On Wall Street, mergers are usually greeted with great fanfare, even though they often fail to pan out for investors. Just recently real estate investment trust (REIT) Kimco (NYSE: KIM) has agreed to buy peer Weingarten Realty (NYSE: WRI), effectively creating a giant new company in the shopping-center space. Meanwhile, bigger, long-term investors should ask themselves if the combined entity will actually be better.
The deal, in a nutshell
Kimco is a large shopping center REIT with a portfolio of 400 properties. It has agreed to buy each share of Weingarten for 1.408 shares of Kimco stock and $2.89 in cash. Weingarten owns 159 properties, so the combined entity will have a huge 559-property portfolio. Looking at the market caps of each company, the newly formed entity will vault to the head of the shopping- center pack once the merger is consummated.
There are some clear positives here for investors. For example, there is a benefit that comes with scale, since buying supplies and such in larger quantities can reduce costs. In addition, the combined entity will likely be able to reduce headcount by eliminating redundant positions. Kimco believes it will be able to reduce costs by somewhere between $35 million and $38 million a year. The deal is also expected to improve Kimco's balance sheet strength, which is somewhat unusual but nice to hear.
And from a growth perspective, the acquisition will increase Kimco's exposure in the desirable sunbelt region. This is an area that has been benefiting from U.S. migration patterns and is expected to see continued population growth for years to come. And at the same time, there will be a material backlog of property-enhancement projects, offering robust internal growth prospects. All in, it's not a bad deal, but here's something to think about before you get too excited.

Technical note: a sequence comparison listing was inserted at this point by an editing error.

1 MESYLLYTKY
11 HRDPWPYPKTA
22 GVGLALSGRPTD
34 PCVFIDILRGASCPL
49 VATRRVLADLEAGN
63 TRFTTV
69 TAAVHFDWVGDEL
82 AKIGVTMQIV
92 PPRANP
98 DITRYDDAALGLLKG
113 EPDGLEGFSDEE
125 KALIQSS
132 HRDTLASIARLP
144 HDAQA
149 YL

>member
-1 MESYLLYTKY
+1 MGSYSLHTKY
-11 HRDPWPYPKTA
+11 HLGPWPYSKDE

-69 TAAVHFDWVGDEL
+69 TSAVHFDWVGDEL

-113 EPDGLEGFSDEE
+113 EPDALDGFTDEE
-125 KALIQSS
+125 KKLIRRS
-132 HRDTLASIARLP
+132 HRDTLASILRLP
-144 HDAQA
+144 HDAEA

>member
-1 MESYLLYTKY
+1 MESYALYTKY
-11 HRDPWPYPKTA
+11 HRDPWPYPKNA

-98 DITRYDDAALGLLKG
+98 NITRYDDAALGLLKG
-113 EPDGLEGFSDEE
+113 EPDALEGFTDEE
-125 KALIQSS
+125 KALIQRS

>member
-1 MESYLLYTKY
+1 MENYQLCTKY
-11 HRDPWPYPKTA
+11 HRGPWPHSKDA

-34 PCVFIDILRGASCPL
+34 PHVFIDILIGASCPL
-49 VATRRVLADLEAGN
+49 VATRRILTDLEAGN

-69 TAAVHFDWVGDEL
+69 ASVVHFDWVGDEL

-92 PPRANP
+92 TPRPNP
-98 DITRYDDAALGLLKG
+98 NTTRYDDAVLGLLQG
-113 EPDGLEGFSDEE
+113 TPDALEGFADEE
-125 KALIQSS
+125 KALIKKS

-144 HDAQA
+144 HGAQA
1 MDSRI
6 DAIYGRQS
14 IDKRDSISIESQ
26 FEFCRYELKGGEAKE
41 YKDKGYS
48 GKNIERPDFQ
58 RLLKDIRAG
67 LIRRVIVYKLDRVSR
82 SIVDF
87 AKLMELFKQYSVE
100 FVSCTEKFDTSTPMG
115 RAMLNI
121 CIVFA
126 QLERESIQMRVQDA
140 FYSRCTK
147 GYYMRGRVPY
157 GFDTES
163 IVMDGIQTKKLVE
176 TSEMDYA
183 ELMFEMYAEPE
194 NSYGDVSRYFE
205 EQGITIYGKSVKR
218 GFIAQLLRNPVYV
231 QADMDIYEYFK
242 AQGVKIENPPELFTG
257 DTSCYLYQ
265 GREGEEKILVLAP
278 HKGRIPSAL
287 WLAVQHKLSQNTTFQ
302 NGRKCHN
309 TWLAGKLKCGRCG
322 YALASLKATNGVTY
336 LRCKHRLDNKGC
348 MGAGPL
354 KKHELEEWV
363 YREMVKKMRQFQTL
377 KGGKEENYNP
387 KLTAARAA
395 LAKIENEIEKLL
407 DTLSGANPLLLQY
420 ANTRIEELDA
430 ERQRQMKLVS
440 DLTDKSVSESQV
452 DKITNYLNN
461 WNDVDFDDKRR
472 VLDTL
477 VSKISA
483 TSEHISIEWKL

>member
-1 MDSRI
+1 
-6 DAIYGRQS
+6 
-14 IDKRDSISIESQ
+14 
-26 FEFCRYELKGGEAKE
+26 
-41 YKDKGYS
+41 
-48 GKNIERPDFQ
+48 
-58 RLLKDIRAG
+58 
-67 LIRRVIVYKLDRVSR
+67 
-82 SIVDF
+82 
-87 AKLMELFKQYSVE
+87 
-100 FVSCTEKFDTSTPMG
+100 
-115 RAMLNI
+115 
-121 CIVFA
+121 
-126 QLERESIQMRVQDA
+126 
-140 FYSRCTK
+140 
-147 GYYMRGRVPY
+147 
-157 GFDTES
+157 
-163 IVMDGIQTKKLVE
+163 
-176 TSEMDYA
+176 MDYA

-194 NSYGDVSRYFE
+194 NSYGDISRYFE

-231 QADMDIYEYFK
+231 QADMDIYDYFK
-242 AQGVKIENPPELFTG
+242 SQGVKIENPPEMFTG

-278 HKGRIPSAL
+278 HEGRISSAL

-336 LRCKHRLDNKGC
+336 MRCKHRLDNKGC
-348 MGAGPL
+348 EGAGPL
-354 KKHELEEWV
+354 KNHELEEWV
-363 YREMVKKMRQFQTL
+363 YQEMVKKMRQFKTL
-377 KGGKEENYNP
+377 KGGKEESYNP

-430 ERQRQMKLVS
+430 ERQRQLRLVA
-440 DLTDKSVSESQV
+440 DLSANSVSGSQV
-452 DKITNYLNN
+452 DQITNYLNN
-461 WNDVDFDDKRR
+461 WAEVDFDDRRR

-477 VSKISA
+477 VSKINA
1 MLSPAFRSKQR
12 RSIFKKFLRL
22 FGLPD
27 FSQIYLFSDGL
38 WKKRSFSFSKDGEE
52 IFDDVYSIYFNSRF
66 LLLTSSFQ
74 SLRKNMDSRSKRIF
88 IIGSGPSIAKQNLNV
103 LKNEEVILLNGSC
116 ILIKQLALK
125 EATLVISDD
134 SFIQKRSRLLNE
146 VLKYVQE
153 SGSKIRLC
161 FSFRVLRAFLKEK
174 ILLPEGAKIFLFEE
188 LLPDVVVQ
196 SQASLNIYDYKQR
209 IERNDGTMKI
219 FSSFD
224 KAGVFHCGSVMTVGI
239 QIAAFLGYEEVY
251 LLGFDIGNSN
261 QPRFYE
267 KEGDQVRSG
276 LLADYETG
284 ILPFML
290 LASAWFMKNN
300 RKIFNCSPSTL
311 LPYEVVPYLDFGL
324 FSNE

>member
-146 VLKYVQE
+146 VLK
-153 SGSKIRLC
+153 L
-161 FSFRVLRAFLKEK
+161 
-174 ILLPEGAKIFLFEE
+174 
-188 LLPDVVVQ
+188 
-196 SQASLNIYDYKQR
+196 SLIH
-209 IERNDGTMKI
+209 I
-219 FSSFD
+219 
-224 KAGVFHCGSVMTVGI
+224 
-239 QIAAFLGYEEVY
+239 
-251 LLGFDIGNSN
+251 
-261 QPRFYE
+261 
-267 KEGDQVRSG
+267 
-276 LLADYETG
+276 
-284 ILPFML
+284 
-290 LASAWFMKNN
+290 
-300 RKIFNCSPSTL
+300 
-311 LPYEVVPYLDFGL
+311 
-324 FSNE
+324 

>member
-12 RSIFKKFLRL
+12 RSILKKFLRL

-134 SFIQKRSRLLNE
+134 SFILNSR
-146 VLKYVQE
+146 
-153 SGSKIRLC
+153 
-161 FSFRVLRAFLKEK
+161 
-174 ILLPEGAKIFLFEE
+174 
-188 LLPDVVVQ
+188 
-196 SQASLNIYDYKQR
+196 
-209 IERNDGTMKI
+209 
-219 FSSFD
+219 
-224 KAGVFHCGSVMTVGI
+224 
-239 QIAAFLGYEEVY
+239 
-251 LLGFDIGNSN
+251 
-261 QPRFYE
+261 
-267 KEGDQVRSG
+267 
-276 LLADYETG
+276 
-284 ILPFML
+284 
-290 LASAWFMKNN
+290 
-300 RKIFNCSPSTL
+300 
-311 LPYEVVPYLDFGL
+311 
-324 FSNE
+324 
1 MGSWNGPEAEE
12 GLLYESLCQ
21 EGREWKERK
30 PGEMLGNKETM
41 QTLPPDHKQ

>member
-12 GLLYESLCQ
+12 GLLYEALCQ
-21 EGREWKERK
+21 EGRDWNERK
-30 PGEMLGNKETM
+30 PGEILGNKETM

More than size
The old saying in the real estate market is location, location, location. It's a simple saying, but one that holds a great deal of importance. For example, in 2020 Kimco generated $1.045 billion in rent across its 400 properties. Using some simple, back-of-the envelope math, that means that each of its shopping centers averaged around $2.6 million in rent. Obviously this is just a rough number, with some properties doing better than others. But it provides a quick comparison point.
Weingarten, meanwhile, generated rent of $422 million from its 159 assets last year. That comes out to roughly $2.66 million per property. So Kimco's results should see a small boost in rental income, but when spread over the entire portfolio, it won't be that huge. The portfolio is indeed bigger, but it will be important for management to be able to live up to its cost cutting and growth plans to really see a benefit here.
Now compare these stats to peer Federal Realty Investment Trust (NYSE: FRT). This landlord owns 101 shopping centers, so it is much smaller than both Kimco and Weingarten, let alone the combined company. But Federal Realty generated $832 million of rent in 2020, which comes out to roughly $8.2 million per property. Federal Realty has long focused on owning assets in high-density areas with wealthy populations. While smaller in size, its portfolio has been curated over the years and is clearly well positioned. And this simplified comparison point highlights that location matters a great deal. That's not to suggest that the Kimco/Weingarten merger is bad, only that the combined entity's position as the largest shopping-center REIT by market cap may not actually make it the best shopping-center REIT.
A deeper look
Wall Street loves stories, but sometimes the story glosses over important information. Federal Realty's small portfolio of highly productive properties is evidence that size isn't always the best gauge when looking at a company or a merger. It's worth noting, too, that both Kimco and Weingarten cut dividends in 2020 while Federal Realty actually increased its distribution (adding another year to the Dividend King's over five-decade-long streak). If you are attracted to the Kimco/Weingarten merger, you might want to step back and consider some other factors before jumping at the news.